“The biggest one is going to be Saudi Arabia in 2020, slightly bigger than the UAE, and the two of them (Saudi Arabia and the UAE) will be the main ones (e-commerce markets in the GCC),” A.T. Kearney’s senior principal Adel Belcaid told Zawya in a phone interview on Monday.

“For now, most of the activity is in the UAE,” he added.

Why Saudi Arabia?
“When you look at the potential for economic value in a new market, you look at two big factors: the number of people who live in this country and the purchasing power,” Anass Boumediene, one of two founders of eyewa.com, an online portal that sells spectacles and contact lenses, which launched in the UAE in May this year and in Saudi Arabia later the same month.

The kingdom is the world’s biggest exporter of oil but in 2015 and 2016 it reported deficits of $98 billion and $79 billion, respectively. Boumediene said the economic slowdown that resulted from the decline in oil prices in 2014 helped attract many consumers in the GCC, and Saudi Arabia in particular, to the e-commerce sector, as consumers tightened their belts and looked online for bargains.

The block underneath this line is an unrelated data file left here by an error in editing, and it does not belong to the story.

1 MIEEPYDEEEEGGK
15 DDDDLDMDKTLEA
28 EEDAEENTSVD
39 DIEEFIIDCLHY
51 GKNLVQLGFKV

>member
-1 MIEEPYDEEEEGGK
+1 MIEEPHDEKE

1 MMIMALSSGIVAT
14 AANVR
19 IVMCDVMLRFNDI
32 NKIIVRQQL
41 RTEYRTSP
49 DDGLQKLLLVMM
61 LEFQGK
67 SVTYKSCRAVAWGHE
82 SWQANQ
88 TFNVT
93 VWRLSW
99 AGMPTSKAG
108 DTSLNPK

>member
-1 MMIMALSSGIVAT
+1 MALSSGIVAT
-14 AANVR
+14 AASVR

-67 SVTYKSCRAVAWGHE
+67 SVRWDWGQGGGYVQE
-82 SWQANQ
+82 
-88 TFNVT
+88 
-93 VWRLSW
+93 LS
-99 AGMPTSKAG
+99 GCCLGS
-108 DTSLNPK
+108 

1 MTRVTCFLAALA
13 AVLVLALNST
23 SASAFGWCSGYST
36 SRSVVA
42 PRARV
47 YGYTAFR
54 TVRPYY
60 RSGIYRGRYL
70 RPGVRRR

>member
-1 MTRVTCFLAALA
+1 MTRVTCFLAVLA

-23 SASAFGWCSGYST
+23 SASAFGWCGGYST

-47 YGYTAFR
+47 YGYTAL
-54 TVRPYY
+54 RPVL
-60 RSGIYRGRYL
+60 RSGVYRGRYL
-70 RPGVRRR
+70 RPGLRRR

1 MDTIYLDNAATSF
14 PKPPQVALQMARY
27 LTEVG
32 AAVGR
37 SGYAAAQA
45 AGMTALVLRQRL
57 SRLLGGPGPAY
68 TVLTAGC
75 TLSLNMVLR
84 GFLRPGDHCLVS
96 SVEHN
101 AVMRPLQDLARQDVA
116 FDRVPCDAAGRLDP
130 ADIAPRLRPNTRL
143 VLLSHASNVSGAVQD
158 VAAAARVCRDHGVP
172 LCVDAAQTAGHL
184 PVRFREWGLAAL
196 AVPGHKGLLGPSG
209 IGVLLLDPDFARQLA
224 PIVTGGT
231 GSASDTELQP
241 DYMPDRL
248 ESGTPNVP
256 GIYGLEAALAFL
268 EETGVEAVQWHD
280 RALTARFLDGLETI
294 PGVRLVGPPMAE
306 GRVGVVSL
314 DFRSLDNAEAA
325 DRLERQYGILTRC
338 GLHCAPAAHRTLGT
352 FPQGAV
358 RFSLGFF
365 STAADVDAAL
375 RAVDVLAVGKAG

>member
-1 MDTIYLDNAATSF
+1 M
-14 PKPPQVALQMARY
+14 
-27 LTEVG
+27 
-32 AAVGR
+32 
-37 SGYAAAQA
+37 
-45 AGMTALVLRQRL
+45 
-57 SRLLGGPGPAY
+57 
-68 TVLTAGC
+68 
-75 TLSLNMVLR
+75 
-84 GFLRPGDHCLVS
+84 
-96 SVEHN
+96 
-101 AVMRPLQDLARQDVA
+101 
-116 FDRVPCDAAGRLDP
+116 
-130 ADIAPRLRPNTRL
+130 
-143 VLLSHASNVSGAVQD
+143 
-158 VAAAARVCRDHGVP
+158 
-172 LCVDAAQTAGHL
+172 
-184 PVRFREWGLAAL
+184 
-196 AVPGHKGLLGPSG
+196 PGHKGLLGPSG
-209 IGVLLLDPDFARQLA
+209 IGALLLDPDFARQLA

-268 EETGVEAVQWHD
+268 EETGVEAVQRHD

“The change in the behaviour of GCC consumers, who are now more keen to buy online via their smartphones and computers, combined with the convenience of more choice and easier price comparison offered by e-commerce portals, are the main aspects that make buying items online more appealing to the shoppers,” Boumediene said.

However, A.T. Kearney’s Belcaid warned that political and economic concerns in the region - such as the Gulf-Qatar crisis, the war in Yemen and low oil prices- could have an impact on the retail industry as a whole, but the sector will remain a main component of both the GCC’s and the Saudi Arabian economies. 

“E-commerce has taken advantage of all of this (regional challenges) in a way. Retailers can look at e-commerce as an opportunity to save costs and engage more with consumers,” Belcaid said. Most of the items offered on the e-commerce portals are cheaper than their counterparts in shops.

Like main sectors, the GCC retail sector was hit by the impact of the low oil prices and resulting austerity measures, but the outlook is improving. Retail is expected to grow from $250.5 billion in 2016 to $313.2 billion in 2021, according to a report released in July by consultancy firm Alpen Capital.

The report said Saudi Arabia and Bahrain are expected to register the fastest growth, driven mainly by an increase in tourism activity and per capita income. It estimated the value of retail sales in Saudi Arabia will grow from $92.2 billion in 2012 to $111.0 billion in 2016.

GCC growth
The UAE e-commerce market is predicted to grow by 80 percent between 2017 and 2020, according to A.T. Kearney’s revised data, on the back of increased activity in the market.